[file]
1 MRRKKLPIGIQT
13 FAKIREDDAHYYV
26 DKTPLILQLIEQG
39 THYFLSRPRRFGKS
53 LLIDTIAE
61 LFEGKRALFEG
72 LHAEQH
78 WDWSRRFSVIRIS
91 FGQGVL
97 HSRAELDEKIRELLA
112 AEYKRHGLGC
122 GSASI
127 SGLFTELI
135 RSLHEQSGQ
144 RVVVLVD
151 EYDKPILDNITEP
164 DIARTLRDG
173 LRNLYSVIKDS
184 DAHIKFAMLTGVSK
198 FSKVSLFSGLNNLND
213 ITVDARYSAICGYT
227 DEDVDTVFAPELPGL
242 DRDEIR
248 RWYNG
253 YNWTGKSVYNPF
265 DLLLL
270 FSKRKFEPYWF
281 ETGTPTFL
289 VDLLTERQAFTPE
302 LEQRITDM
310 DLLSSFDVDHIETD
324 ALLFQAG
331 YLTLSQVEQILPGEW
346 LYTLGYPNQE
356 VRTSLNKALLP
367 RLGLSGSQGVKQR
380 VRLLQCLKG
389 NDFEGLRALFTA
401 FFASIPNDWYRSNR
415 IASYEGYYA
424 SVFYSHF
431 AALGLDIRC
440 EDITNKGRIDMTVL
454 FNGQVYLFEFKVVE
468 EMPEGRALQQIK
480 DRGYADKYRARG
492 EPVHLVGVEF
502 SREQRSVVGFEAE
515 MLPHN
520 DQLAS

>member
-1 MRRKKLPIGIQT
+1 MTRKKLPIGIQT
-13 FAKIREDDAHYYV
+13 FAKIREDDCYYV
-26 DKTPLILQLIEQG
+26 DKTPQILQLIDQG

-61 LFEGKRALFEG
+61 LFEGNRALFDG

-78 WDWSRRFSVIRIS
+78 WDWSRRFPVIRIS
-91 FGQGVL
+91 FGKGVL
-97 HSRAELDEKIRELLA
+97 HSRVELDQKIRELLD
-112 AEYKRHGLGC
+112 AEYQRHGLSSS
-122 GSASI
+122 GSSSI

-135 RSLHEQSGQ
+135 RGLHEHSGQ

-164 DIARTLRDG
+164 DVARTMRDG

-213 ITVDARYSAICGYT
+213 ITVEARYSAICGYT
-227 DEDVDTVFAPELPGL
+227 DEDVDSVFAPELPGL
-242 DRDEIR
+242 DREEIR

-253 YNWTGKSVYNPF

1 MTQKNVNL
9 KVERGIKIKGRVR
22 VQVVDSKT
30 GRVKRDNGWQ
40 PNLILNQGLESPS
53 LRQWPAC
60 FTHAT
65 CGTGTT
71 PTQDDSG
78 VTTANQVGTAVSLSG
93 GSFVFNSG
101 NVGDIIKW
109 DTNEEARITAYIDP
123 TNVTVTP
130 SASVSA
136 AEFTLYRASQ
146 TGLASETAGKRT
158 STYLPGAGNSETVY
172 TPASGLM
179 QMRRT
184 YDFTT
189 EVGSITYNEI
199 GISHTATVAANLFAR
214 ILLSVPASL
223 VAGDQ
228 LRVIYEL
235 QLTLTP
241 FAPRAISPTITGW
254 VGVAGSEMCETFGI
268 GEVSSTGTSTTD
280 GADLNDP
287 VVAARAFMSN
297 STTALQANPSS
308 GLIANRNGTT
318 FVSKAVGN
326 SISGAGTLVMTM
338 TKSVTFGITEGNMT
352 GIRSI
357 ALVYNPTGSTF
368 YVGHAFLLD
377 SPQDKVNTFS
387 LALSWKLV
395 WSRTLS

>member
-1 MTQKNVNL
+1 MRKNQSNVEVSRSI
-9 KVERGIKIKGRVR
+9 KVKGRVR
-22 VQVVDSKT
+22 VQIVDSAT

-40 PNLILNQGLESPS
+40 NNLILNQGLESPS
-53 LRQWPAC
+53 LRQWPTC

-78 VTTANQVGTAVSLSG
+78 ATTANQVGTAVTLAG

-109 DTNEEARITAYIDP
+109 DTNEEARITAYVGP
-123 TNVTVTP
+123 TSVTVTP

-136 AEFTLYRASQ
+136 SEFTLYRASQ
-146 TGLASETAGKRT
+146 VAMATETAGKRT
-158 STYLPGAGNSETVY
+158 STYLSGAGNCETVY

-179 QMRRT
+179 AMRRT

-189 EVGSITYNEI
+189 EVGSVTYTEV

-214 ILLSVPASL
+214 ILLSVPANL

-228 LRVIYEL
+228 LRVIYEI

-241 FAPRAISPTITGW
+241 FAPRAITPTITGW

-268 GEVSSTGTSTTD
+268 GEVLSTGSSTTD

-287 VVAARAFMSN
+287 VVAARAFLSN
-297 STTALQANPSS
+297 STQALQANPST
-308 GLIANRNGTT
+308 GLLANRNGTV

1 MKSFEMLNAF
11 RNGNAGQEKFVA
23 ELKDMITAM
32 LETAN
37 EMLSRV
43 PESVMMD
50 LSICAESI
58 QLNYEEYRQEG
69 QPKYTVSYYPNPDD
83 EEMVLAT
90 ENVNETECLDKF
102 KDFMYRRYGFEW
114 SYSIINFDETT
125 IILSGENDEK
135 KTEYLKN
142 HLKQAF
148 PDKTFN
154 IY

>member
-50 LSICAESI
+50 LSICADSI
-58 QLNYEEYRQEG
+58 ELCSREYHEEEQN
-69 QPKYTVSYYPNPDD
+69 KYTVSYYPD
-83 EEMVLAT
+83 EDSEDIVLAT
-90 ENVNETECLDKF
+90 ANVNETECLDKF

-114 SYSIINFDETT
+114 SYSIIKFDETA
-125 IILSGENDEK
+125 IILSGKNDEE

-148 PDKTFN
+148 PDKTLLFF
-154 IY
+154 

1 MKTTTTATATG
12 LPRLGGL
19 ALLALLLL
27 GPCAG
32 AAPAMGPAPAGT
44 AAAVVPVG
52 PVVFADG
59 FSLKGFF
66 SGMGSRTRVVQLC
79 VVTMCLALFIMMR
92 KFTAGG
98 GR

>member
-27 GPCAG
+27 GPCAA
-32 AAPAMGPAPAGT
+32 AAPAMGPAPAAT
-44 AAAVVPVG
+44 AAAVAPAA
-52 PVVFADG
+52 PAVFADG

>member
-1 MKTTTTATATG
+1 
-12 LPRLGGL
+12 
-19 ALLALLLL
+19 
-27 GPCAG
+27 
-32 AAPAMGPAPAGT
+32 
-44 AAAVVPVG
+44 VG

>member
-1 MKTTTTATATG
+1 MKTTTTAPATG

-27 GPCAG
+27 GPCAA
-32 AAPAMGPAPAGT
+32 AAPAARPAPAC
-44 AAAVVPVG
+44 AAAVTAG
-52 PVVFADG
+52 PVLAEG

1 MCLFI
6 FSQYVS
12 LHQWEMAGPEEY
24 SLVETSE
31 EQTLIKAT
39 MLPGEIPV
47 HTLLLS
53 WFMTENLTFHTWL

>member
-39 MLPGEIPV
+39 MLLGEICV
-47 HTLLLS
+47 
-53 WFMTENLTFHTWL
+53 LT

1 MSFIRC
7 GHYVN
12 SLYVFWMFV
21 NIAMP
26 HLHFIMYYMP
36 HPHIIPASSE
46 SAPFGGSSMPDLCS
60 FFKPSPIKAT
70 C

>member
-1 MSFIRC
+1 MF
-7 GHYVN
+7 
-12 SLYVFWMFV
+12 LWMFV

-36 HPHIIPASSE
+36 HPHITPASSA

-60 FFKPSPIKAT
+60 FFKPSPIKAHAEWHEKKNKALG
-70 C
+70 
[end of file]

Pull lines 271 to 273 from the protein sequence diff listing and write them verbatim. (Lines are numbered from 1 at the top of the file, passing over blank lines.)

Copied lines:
>member
-1 MSFIRC
+1 MF